Ray Charles Live Performance
- About Us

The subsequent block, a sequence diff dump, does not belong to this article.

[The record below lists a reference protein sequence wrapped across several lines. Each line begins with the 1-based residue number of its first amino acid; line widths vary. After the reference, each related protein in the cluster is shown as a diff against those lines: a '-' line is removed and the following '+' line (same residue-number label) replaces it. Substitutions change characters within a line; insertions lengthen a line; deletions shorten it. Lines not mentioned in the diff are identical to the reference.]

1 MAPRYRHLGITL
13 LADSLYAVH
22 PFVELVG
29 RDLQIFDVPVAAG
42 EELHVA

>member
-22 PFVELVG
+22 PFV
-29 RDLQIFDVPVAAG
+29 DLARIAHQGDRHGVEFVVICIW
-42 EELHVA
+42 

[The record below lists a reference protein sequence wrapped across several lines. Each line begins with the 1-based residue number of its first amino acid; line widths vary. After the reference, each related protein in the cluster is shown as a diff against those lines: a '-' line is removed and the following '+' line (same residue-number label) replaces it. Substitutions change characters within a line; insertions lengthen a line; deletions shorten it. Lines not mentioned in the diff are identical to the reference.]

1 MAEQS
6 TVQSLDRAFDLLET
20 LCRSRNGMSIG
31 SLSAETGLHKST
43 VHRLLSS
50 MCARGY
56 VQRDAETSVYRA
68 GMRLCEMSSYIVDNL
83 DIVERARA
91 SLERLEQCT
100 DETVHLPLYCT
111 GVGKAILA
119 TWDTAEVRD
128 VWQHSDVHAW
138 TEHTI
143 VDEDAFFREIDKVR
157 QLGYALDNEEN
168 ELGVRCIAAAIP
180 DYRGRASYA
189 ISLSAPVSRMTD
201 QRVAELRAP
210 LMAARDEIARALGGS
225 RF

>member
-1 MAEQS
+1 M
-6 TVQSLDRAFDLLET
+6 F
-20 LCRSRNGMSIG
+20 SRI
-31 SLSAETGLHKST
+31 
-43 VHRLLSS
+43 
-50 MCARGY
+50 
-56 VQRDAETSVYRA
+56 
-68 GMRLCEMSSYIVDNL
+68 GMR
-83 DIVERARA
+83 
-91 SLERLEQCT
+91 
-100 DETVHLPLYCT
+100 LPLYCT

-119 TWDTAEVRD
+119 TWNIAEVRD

Ray Charles (1930 -2004) was born in Albany, Georgia, at the beginning of the Great Depression. He began to lose his sight in his early childhood, and was completely blind by age seven. At age 15, he was an orphan. At 16, he moved on his own to Seattle, Washington to make a career in music. A gifted pianist and singer, he easily imitated the styles of other popular entertainers, but his career only took off when he found his own unique voice and style. Although he began recording professionally as early as 1950, he hit his stride in the middle of the decade with a groundbreaking fusion of Gospel music and secular Rhythm & Blues, pioneering the sound now known the world over as Soul Music. In a few short years, his hit songs, "I've Got a Woman," "What'd I Say," "Hallelujah I Love Her So," "Hit the Road, Jack" and "Lonely Avenue" made him an international sensation. Despite his success in the Soul style, he continuously expanded the range of his music, effortlessly crossing genres with landmark albums such as Genius + Soul = Jazz, and Modern Sounds in Country and Western Music. Over the course of his career, he received 17 Grammy Awards and was honored by governments around the world. At the time of his death at age 73, he had just recorded the album Genius Loves Company, which one eight Grammy Awards, including Album of the Year. His life story was told in the award-winning motion picture "Ray," released four months after his death. This performance was recorded in the last year of his life, at the 2003 International Achievement Summit in Washington, D.C.
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